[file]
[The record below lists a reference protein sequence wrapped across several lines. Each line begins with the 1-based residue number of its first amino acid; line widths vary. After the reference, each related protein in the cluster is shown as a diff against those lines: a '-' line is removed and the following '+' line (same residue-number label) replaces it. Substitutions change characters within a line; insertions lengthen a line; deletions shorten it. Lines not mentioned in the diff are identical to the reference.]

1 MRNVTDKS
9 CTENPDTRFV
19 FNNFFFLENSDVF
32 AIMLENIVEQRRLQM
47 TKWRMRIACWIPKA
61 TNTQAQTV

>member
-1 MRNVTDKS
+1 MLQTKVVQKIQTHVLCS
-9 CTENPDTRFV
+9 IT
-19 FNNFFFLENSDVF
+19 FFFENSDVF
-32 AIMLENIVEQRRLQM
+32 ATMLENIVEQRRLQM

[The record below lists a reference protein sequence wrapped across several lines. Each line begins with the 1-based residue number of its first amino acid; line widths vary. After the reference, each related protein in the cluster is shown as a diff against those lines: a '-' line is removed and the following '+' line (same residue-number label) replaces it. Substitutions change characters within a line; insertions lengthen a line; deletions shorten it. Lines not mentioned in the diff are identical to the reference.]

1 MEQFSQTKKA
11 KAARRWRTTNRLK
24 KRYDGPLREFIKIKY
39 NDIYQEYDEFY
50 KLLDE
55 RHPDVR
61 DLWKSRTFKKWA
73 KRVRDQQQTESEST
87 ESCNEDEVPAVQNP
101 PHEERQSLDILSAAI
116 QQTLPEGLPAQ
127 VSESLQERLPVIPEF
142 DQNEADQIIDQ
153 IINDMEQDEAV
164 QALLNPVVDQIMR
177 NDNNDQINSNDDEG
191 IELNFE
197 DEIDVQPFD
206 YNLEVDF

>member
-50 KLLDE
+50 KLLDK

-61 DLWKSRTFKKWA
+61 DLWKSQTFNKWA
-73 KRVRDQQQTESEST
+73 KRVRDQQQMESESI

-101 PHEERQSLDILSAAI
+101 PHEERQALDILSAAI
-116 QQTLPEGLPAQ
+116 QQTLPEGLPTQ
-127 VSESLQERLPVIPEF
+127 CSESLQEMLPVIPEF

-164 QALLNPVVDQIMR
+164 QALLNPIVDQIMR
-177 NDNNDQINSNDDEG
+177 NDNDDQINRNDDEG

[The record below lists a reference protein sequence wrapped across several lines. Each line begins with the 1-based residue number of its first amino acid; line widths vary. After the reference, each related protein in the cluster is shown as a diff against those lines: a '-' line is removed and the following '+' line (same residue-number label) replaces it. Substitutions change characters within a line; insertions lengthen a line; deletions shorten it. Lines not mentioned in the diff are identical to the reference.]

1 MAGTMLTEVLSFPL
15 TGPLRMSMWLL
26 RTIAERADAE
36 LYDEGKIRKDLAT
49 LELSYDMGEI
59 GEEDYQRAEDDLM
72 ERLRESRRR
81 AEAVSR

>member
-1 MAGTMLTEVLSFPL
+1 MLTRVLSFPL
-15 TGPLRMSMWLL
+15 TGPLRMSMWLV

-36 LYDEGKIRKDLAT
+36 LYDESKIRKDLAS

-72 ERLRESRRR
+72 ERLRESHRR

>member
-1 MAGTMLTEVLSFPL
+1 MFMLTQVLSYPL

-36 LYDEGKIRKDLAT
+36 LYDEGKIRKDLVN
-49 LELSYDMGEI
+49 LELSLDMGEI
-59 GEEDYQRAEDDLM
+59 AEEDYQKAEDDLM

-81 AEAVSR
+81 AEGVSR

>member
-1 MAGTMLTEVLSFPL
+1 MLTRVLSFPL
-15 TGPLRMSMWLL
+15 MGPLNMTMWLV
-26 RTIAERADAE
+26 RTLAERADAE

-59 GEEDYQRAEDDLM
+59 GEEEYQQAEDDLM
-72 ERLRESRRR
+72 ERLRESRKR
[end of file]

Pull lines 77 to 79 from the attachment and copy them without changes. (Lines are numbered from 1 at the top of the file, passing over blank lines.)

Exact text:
-49 LELSYDMGEI
+49 LELSLDMGEI
-59 GEEDYQRAEDDLM